Last week, news came out that new rule changes in the Academy Awards’ Documentary category had created some unintended consequences: a huge deluge of eligible films, far more than members of the documentary branch would be likely to see. Michael Moore, the acclaimed docu-director, who was instrumental in rewriting some of the rules for the category subsequetly took to Twitter on Wednesday, criticizing the over-abundance of docs. “Over 130 ‘documentaries’ have ‘qualified’ 4 this yr’s Oscars. But as u all know, 130 docs were not released in theaters this yr. So now what?” he wrote. “Once again, scores of ‘documentaries’ which didn’t get a REAL theatrical run have ‘bought’ their eligibility to qualify for the Oscars.”
On Twitter, I responded with the question: “Why is
@MMFlint disparaging docs that are qualifying 4 Oscar outside of conventional theatrical releases–why privilege old distrib models?” I got some predictable responses, from Moore himself and other filmmakers, suggesting that the Academy Awards should be restricted to theatrically released films. I understand this, of course, but such an idea denies the realities of the business:
1) With distribution platforms ever in flux and thearical releases only one part of a film’s release strategy, particularly an indie film’s release strategy, the emphasis seems outdated,
2) With indie distributors dwindling in numbers and fewer companies focusing exclusively on old-fashioned platform releases of indie docs, restricting the category to major theatrically released docs — instead of those that take part in D.I.Y. releases, service deals or other limited showings through festivals like DocuWeeks festivals — seems unfair. Where do you draw the line?
3) Most importantly, as Michael Moore knows, America’s documentary financing and production system is inextricably linked with cable and public TV funding. And for Moore to suggest that films such as Rory Kennedy’s “Ethel” or Peter Nicks’ “The Waiting Room” (pictured) should be disqualified because they are destined for TV broadcasts (HBO and PBS, respectively) shortly after their theatrical engagements is ludicrous.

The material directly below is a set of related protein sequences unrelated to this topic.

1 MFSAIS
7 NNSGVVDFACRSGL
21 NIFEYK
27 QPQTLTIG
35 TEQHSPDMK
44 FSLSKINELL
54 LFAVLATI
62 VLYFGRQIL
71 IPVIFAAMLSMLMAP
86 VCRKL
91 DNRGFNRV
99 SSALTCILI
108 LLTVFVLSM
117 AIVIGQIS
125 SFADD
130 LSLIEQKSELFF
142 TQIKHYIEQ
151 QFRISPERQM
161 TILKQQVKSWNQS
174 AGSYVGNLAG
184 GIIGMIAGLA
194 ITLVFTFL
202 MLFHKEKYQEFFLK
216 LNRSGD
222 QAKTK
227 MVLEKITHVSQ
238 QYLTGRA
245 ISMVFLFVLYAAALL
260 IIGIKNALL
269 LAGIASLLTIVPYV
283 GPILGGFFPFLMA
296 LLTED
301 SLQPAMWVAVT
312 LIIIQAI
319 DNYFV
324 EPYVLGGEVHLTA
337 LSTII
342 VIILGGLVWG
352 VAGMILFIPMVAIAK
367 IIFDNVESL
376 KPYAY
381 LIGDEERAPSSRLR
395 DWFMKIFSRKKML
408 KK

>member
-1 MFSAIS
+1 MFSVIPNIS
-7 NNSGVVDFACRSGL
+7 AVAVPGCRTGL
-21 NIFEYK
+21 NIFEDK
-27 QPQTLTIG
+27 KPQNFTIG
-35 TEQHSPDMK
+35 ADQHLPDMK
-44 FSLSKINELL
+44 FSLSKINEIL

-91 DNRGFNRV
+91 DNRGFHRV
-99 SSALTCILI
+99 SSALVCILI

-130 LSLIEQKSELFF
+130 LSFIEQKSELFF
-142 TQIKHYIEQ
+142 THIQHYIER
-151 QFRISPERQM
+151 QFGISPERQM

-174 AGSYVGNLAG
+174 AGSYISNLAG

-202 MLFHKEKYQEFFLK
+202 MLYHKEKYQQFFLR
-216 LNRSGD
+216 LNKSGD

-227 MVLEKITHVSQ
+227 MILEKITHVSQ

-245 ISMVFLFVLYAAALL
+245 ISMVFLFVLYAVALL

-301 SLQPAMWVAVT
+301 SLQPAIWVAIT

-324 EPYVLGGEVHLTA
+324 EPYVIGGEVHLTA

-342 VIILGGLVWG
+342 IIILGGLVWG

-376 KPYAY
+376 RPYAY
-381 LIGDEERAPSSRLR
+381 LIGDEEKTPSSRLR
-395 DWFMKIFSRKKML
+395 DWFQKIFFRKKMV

Moore’s characterization in the L.A. Times that such films have an unfair advantage is also misleading. “It becomes a class issue,” he told The Times. “Ones that can game the system are the ones that have deep pockets: Either the filmmaker is wealthy, comes from a wealthy family or has wealthy backers so they can put up the money.”
I wonder what Peter Nicks, or other filmmakers who have scrounged every dollar to make their docs and put them into DocuWeeks would have to say in response to Moore’s statement.
(UPDATE: Moore has since contacted me since this post went up, and has backtracked on some of his statements. In an email this afternoon, he writes, “I never said that or anything like that to the LA Times about those two films – or any film – that receives TV funding. That’s how 95% of doc filmmakers fund their/our movies! I was deeply upset that the LA Times writer wrote it in a way to make it look like that’s what I said. That’s what SHE wanted to say; Ethel and The Waiting Room are not only eligible, they are ESSENTIAL viewing for anyone interested in docs this year.”)
Still, Moore did tell the L.A. Times that he hopes to rejigger the rules once again in November:
“His proposal will very specifically outline which theaters in New York and L.A. are eligible for one-week screenings, with the hopes that films that are not traditionally booked by theater owners — those that are paid for by the distributors — are eliminated under stricter guidelines. Also, he wants to reinstate a rule that allowed films to qualify if they were selected by specific, high-profile film festivals, such as Toronto or Telluride — showcases that don’t require an entry fee.”
Based on Moore’s reported goals, I’d suggest he’s embarking on a different kind of class war: one between the few well-funded high-profile documentaries that are picked up by U.S. distributors vs. lower budget docs that need all the help they can get.
It is a deep surprise to me that Moore, champion of the little guy, would take the side in this case of the privileged few instead of the 99%.